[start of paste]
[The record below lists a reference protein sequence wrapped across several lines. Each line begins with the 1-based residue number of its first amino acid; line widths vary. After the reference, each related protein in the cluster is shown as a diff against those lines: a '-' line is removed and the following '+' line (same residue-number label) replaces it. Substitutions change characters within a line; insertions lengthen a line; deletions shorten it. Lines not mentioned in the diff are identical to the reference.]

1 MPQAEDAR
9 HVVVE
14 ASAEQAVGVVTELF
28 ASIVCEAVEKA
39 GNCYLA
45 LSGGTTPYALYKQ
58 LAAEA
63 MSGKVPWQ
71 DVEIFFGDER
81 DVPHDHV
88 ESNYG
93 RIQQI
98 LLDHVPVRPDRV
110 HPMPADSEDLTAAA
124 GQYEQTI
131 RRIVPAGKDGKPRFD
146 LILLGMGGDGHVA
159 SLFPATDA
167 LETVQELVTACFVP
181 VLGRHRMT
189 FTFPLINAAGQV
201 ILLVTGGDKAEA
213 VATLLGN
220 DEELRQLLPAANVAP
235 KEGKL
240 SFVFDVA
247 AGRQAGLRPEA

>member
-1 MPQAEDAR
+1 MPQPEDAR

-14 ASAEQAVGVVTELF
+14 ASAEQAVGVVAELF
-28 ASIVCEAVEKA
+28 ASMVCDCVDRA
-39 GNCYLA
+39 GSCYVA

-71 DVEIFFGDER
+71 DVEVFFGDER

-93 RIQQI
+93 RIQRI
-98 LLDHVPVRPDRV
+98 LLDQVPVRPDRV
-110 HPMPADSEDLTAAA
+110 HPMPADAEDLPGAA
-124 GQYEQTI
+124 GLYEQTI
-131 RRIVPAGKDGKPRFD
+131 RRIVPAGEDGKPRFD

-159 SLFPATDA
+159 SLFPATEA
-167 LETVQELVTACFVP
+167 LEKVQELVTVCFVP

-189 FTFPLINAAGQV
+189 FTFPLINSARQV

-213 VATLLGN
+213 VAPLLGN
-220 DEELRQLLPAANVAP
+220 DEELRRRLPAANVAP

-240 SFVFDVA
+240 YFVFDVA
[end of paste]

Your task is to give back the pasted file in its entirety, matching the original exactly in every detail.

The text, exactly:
[The record below lists a reference protein sequence wrapped across several lines. Each line begins with the 1-based residue number of its first amino acid; line widths vary. After the reference, each related protein in the cluster is shown as a diff against those lines: a '-' line is removed and the following '+' line (same residue-number label) replaces it. Substitutions change characters within a line; insertions lengthen a line; deletions shorten it. Lines not mentioned in the diff are identical to the reference.]

1 MPQAEDAR
9 HVVVE
14 ASAEQAVGVVTELF
28 ASIVCEAVEKA
39 GNCYLA
45 LSGGTTPYALYKQ
58 LAAEA
63 MSGKVPWQ
71 DVEIFFGDER
81 DVPHDHV
88 ESNYG
93 RIQQI
98 LLDHVPVRPDRV
110 HPMPADSEDLTAAA
124 GQYEQTI
131 RRIVPAGKDGKPRFD
146 LILLGMGGDGHVA
159 SLFPATDA
167 LETVQELVTACFVP
181 VLGRHRMT
189 FTFPLINAAGQV
201 ILLVTGGDKAEA
213 VATLLGN
220 DEELRQLLPAANVAP
235 KEGKL
240 SFVFDVA
247 AGRQAGLRPEA

>member
-1 MPQAEDAR
+1 MPQPEDAR

-14 ASAEQAVGVVTELF
+14 ASAEQAVGVVAELF
-28 ASIVCEAVEKA
+28 ASMVCDCVDRA
-39 GNCYLA
+39 GSCYVA

-71 DVEIFFGDER
+71 DVEVFFGDER

-93 RIQQI
+93 RIQRI
-98 LLDHVPVRPDRV
+98 LLDQVPVRPDRV
-110 HPMPADSEDLTAAA
+110 HPMPADAEDLPGAA
-124 GQYEQTI
+124 GLYEQTI
-131 RRIVPAGKDGKPRFD
+131 RRIVPAGEDGKPRFD

-159 SLFPATDA
+159 SLFPATEA
-167 LETVQELVTACFVP
+167 LEKVQELVTVCFVP

-189 FTFPLINAAGQV
+189 FTFPLINSARQV

-213 VATLLGN
+213 VAPLLGN
-220 DEELRQLLPAANVAP
+220 DEELRRRLPAANVAP

-240 SFVFDVA
+240 YFVFDVA